5 Things to Keep in Mind When Potty Training a Child with Autism

Potty training is a big milestone for any child. It definitely is an important milestone for parents as well! No more diapers!! However, there are some things to keep in mind prior to considering potty training as well as during potty training. Blog-Potty-Training-Main-Landscape

  1. When should you consider potty training?
    • On average you would consider potty training when the child is around 2.5 years of age and above, can hold urine for 60-90 minutes, recognize the sensation of a full bladder, and show some form of awareness that they need to go to the bathroom.
    • Do at a time when you can spend large amounts of time at home! Some parents find it best to do in the summer (less clothing!).
  2. What schedule should you use when potty training?
    • You want to take your child to the bathroom every 90 minutes, if your child urinates then you wait for the next 90 minute interval, if not you reduce the time by 30 minutes.
    • Consistency is extremely important to ensure success.
  3. While on the toilet what should we do?
    • Praise your child for sitting appropriately on the toilet.
    • You can do activities with them as long as they are not too engaging or involved.
    • If they do urinate you want to CELEBRATE!
    • You need to wait up to 15 minutes if there is still no urination, then you let them get off and bring them back after 60 minutes (this keeps decreasing by 30 minutes each time there is not urination).
  4. What should you do when there is an accident?
    • It happens! Make sure you have your child help you clean it up, this is not meant to be punishing but more a natural consequence of having an accident. Keep a neutral tone and assist your child if needed to clean up the mess.
    • If your child is having too many accidents you may need to shorten the intervals of going to the toilet, or it may be that your child is not ready to be potty trained yet. Always rule out any medical reasons as well!
  5. Things to remember!
    • When starting potty training you want to make sure you child can sit on the toilet for up to 15 minutes with minimal challenging behaviors.
    • The goal is INDEPENDECE, you want to work towards your child walking to the bathroom on their own and removing and putting on their underwear and pants independently as well as washing their hands.
    • Make sure you child is in underwear throughout potty training! NO DIAPERS/PULL UPS!
    • Diapers and pull-ups are okay during nap time and bed time.
    • Number one thing to remember is PATIENCE, try to be consistently upbeat and encouraging to your child and deal with accidents as calmly as possible!

It is important to ensure that potty training is as positive an experience as possible for your child! Maintain your positive energy and constantly praise appropriate behavior seen throughout the potty training process! This will encourage your child to become more independent as well as want to go to the bathroom more often on their own!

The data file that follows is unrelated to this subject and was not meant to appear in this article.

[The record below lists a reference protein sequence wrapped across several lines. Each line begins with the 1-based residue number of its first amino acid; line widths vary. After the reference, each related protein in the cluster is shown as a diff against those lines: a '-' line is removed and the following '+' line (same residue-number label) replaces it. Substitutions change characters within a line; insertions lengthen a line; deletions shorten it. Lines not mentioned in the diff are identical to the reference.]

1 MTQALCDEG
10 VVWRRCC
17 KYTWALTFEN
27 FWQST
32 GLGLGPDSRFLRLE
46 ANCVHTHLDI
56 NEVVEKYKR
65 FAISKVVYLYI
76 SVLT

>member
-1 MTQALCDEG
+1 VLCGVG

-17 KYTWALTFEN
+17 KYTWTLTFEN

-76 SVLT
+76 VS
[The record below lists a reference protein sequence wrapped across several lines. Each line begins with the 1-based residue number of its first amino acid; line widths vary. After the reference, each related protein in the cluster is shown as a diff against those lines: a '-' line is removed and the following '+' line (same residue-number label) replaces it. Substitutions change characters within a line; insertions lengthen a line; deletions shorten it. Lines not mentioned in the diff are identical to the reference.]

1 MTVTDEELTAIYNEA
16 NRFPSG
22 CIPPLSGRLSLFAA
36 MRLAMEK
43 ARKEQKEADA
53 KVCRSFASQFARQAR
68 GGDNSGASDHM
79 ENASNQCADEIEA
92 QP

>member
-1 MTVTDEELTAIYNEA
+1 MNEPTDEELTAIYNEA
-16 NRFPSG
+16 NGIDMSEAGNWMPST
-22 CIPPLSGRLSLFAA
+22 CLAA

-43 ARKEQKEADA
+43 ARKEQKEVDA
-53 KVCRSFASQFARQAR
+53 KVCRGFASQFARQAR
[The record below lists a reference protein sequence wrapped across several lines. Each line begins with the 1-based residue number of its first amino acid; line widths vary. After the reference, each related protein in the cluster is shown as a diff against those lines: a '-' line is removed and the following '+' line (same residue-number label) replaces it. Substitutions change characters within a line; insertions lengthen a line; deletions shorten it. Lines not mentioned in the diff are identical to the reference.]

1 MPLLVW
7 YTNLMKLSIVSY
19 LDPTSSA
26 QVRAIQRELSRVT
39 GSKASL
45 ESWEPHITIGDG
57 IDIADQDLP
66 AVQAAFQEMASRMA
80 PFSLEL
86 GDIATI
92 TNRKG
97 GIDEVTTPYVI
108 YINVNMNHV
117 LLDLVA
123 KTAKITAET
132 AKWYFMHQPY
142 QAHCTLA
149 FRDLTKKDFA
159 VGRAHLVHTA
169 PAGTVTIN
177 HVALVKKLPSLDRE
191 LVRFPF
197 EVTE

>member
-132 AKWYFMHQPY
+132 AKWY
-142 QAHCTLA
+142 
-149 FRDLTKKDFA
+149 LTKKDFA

NSPT offers services in Bucktown, Evanston, Deerfield, Lincolnwood, Glenview, Lake Bluff, Des Plaines, Hinsdale and Mequon! If you have any questions or concerns about your child, we would love to help! Give us a call at (877) 486-4140!


Parineetha Viswanathan

Parineetha Viswanathan

Pari Viswanathan is a Board Certified Behavior Analyst (BCBA) who truly enjoys working with children and individuals with autism, developmental and intellectual disabilities. She earned her Bachelors of Science and Bachelors of Education in Toronto at York University, and completed her Masters of Special Education with a specialization in Autism and Developmental Disabilities at the University of Texas at Austin. Pari has spent the past 5 years working in a variety of positions within clinical and education settings. She started her career in special education by volunteering and eventually working with a Therapeutic Arts program for children with autism in Toronto. In this role she worked with colleagues to create art and movement activities to engage children and promote gross and fine motor skills as well as social skills. She also worked as a social skills worker at the Geneva Center for Autism in Toronto. Pari has worked as a special education teacher in a special education school in London, UK. In this role she was responsible for planning and implementing lessons that were in line with the national curriculum. In addition, she has collaborated and worked with speech pathologists, occupational therapist, and physiotherapists to implement a variety of interventions within the classroom setting. Students under Pari’s care were students diagnosed with either autism and/or other developmental disabilities. Moreover she communicated and worked with parents to create and work on goals that were important to the families. In Austin, Texas while completing her Masters program Pari worked in a clinical setting as a behavior therapist providing ABA services to children with autism ranging in age and ability. She worked as a lead therapist for one of the clients and was responsible for maintaining the client’s files and data and reporting to the supervising BCBA. Finally she has worked in a private school in Austin, Texas that serves students with autism and developmental disabilities. She was responsible for the therapeutic classroom in the school. She was responsible for implementing ABA, and behavior programs as well as planning math, reading and social skills lessons. Once again she has worked with speech pathologists and occupational therapists to implement programs that benefit the students. Pari has had a wide variety of experiences that have given her a vast skill set that can be used to meet the needs of each of her clients. She is passionate about helping children blossom!

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